Two sisters in their seventies gave me comfort when I was pregnant with my second child who would be born 13 months after my first. I overheard one of them saying that when they were growing up, people always asked their father if they were twins. They were not, but they were not quite a year apart. People would then ask, “So why did you name them Jean and Jane?” Their father would reply, “Didn’t have enough time to think of anything else.” I thought the world of these women and knowing how close they were in age helped me realize my children would be alright.
Another woman also gave me comfort unknowingly. She came to church with her family one Sunday for “Homecoming Sunday” from wherever they had moved. Right in the pew in front of me, they came in one by one – quintuplets! Suddenly, two seemed like no problem at all.
Two people, not related, came to church every Sunday, dragging their portable air canisters with them. In a culture when many let any excuse keep them from worship, these two let nothing stand in their way. Every week, they inspired me.
So much of the impact that community has had on me has been from these type of silent testimonies, through observation.
We are mostly in a different space now. There are some who are worshiping together with precautions and many who are back at work. Still there are many of us who are still limiting our exposure to others. For me, it has meant that I have lost some of the connections and gatherings of community. Yet through this loss, I have discovered that true community can be found online. Through Zoom, I have taken part in several types of gatherings. My favorite is a weekly time of prayer with people spread across Tennessee. Some I knew and others were new to me. With the willingness to be vulnerable before each other and in prayer, I have discovered such depths of wisdom and strength, that I know I am growing in faith and understanding. I thank God for this blessing. I am hopeful that people will continue to find ways to develop community in new and safe ways. Let’s trust that God is doing a new thing right here among us!
I recently read a quote by Barbara Holmes that said, “Goodness is a first principle of the universe. God declares it on the first page of creation.“ That sparks in me the thought that Creating itself is truly a primary characteristic of God. I have heard that our human ability to create is the imprint of God’s image within us. When I combine the two thoughts, I am struck by the realization that we have the ability to create goodness or its opposite. The choice is up to us.
The church I grew up and am ordained in is the Christian Church (Disciples of Christ). We have often called ourselves a “People of the Book” and “People of the Table”. In more recent years, we adopted an Identity Statement stating, “We are Disciples of Christ, a movement for wholeness in a fragmented world. As part of the one Body of Christ, we welcome all to the Lord’s Table as God has welcomed us.” To make the statement more tangible that year, the leaders of the Tennessee Senior High Church Camp decided that we would construct a table during camp that would include work from all of us while developing the theme of welcoming all as God has welcomed us.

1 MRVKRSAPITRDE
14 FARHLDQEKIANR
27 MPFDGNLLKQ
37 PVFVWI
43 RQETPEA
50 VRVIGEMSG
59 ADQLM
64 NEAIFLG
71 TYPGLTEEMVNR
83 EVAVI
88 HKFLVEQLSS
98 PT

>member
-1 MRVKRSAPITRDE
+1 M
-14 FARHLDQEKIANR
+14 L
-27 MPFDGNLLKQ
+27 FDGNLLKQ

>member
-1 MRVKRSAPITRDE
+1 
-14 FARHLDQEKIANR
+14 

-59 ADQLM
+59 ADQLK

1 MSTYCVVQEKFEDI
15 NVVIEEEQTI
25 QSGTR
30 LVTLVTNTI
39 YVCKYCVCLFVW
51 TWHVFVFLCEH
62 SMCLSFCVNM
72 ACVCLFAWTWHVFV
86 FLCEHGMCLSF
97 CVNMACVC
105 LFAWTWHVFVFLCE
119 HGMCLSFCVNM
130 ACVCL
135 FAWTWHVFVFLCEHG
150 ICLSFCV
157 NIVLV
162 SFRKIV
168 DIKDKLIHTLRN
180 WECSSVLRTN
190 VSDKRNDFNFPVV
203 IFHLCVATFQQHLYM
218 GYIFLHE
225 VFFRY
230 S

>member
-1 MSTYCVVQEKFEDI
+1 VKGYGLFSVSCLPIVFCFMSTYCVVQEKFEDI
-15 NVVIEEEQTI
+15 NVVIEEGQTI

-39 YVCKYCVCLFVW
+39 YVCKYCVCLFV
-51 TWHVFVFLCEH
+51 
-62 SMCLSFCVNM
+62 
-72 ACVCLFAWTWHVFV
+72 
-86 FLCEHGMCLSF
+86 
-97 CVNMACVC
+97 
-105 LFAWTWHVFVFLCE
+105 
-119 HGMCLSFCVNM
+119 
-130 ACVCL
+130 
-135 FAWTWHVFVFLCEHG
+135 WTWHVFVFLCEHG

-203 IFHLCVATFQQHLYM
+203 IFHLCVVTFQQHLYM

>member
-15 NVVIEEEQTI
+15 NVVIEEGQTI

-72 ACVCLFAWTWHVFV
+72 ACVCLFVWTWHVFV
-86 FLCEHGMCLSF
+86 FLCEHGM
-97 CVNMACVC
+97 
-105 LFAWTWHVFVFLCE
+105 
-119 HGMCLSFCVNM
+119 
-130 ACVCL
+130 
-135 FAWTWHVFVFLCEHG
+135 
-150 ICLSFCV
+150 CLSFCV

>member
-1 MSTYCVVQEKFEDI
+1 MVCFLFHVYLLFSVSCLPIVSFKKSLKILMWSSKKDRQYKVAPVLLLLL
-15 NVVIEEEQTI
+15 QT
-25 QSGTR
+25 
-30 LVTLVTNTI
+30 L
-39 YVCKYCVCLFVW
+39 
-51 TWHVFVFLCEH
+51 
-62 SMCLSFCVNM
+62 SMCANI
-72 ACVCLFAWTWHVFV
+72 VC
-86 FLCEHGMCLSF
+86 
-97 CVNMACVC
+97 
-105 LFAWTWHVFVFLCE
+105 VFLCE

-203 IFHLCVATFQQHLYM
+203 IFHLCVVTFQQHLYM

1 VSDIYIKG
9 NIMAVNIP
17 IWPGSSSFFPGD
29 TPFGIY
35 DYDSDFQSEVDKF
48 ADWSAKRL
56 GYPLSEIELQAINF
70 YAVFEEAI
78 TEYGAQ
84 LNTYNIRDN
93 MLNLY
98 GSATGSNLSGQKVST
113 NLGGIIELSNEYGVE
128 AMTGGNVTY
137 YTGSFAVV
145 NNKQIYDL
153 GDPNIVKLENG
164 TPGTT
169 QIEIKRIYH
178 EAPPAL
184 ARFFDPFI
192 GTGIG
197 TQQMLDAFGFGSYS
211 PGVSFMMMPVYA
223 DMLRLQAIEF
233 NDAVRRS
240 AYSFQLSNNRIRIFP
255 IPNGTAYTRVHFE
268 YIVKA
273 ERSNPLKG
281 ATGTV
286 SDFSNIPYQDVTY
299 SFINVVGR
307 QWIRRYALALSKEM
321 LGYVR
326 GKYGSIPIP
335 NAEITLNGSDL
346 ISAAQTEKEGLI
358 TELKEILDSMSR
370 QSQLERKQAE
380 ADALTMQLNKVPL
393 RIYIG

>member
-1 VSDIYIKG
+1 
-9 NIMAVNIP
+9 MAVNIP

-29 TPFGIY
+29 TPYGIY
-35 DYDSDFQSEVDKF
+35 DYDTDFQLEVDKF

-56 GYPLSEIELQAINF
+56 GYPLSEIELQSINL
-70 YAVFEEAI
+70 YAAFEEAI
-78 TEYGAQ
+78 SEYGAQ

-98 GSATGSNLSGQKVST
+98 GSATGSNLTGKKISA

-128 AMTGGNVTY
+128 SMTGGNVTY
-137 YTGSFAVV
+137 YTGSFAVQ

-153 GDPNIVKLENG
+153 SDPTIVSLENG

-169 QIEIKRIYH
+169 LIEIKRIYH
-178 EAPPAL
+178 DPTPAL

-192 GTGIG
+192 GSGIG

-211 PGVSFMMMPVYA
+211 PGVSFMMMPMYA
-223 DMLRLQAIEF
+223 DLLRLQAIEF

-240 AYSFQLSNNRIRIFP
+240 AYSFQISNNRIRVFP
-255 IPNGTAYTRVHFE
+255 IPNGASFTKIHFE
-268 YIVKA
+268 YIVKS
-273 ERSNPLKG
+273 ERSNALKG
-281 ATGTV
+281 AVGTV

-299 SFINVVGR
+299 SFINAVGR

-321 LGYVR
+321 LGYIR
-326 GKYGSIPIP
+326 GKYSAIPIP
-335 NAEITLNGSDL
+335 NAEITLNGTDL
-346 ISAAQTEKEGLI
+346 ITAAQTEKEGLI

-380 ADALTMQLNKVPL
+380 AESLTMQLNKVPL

It was a powerful week. At one point, everyone was given two nails. With these two nails we could create something positive or we could take those nails and nail Christ to the cross. I have kept those two nails taped to a piece of paper with that reminder written on it. With whatever gifts we have available to us, we each have the ability to choose what we will create. Will we create situations of loving care or selfish destruction? Will we create paths to help others or leave a mess of obstacles behind us? Will we build tables of welcome or locked-up barriers to needed resources?
May we all choose to create in the Way of God, the Way of Goodness, the Way of Loving Life, the Way of Good News. Amen.
Barbara Holmes as quoted by Richard Rohr on his May 22, 2020 Meditation
One year at a church camp for families, the theme was based on the Peter, Paul, and Mary’s “Garden Song.” I didn’t know the song, but parts of it stuck with me: “Inch by Inch, Row by Row, I’m gonna make this garden grow … Inch by Inch, Row by Row, someone bless the seeds I sow.” This is an important reminder for me that none of us automatically knows how to do much of anything. We have to learn how to roll over, sit up, stand, walk, talk. We have to learn manners, the difference between virtues and vice. Yet, so often, as we get older, many of us feel stupid if we don’t know everything. Some assume that those at the top of the class are naturally smart, rather than noticing how much they work to learn the material. We may think that graduating from a graduate school means you know everything you need to practice in your field. Some schools are better than others about offering internships and practicums, but in fields like Law, the rules can change with differing legislatures. You can have a good grasp on what you are doing one day, then find out the laws have changed or the procedures have changed, and it is time to rethink, to start over. A minister can thrive in one congregation and shrivel in another because of the personality of the different congregations. New ways of relating have to be learned. Learning doesn’t take place all at once; learning happens over time and continues to be sharpened as different experiences hone it. Just like a garden is planted, bit by bit, worked in, changed based on what works best, the same is true of our lives.